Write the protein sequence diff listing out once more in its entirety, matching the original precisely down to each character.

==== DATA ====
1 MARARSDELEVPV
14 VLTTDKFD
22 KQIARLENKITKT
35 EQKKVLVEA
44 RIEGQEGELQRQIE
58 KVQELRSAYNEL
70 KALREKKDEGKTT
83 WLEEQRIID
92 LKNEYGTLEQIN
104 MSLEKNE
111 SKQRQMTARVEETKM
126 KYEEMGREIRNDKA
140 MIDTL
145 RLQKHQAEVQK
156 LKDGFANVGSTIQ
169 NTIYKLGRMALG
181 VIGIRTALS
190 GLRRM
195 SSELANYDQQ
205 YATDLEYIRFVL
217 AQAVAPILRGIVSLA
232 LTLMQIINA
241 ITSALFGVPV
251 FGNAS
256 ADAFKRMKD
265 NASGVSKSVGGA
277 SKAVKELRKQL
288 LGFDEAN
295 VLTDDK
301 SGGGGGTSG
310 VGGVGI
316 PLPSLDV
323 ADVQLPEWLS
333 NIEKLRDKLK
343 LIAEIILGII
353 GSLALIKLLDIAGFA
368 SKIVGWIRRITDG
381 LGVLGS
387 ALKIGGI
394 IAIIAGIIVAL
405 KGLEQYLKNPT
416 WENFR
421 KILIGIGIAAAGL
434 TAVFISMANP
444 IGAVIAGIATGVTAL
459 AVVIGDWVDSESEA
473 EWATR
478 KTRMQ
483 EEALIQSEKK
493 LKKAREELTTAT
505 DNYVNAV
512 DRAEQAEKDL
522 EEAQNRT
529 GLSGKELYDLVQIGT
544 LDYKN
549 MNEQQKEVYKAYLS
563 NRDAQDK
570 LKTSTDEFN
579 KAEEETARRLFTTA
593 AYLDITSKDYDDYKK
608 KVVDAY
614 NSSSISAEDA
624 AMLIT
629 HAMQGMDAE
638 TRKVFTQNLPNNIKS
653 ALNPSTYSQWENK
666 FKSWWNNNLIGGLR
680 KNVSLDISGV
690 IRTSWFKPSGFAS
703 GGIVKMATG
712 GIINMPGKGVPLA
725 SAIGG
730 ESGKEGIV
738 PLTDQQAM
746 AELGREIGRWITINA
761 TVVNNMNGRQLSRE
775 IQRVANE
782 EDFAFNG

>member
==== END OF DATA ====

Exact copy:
1 MARARSDELEVPV
14 VLTTDKFD
22 KQIARLENKITKT
35 EQKKVLVEA
44 RIEGQEGELQRQIE
58 KVQELRSAYNEL
70 KALREKKDEGKTT
83 WLEEQRIID
92 LKNEYGTLEQIN
104 MSLEKNE
111 SKQRQMTARVEETKM
126 KYEEMGREIRNDKA
140 MIDTL
145 RLQKHQAEVQK
156 LKDGFANVGSTIQ
169 NTIYKLGRMALG
181 VIGIRTALS
190 GLRRM
195 SSELANYDQQ
205 YATDLEYIRFVL
217 AQAVAPILRGIVSLA
232 LTLMQIINA
241 ITSALFGVPV
251 FGNAS
256 ADAFKRMKD
265 NASGVSKSVGGA
277 SKAVKELRKQL
288 LGFDEAN
295 VLTDDK
301 SGGGGGTSG
310 VGGVGI
316 PLPSLDV
323 ADVQLPEWLS
333 NIEKLRDKLK
343 LIAEIILGII
353 GSLALIKLLDIAGFA
368 SKIVGWIRRITDG
381 LGVLGS
387 ALKIGGI
394 IAIIAGIIVAL
405 KGLEQYLKNPT
416 WENFR
421 KILIGIGIAAAGL
434 TAVFISMANP
444 IGAVIAGIATGVTAL
459 AVVIGDWVDSESEA
473 EWATR
478 KTRMQ
483 EEALIQSEKK
493 LKKAREELTTAT
505 DNYVNAV
512 DRAEQAEKDL
522 EEAQNRT
529 GLSGKELYDLVQIGT
544 LDYKN
549 MNEQQKEVYKAYLS
563 NRDAQDK
570 LKTSTDEFN
579 KAEEETARRLFTTA
593 AYLDITSKDYDDYKK
608 KVVDAY
614 NSSSISAEDA
624 AMLIT
629 HAMQGMDAE
638 TRKVFTQNLPNNIKS
653 ALNPSTYSQWENK
666 FKSWWNNNLIGGLR
680 KNVSLDISGV
690 IRTSWFKPSGFAS
703 GGIVKMATG
712 GIINMPGKGVPLA
725 SAIGG
730 ESGKEGIV
738 PLTDQQAM
746 AELGREIGRWITINA
761 TVVNNMNGRQLSRE
775 IQRVANE
782 EDFAFNG

>member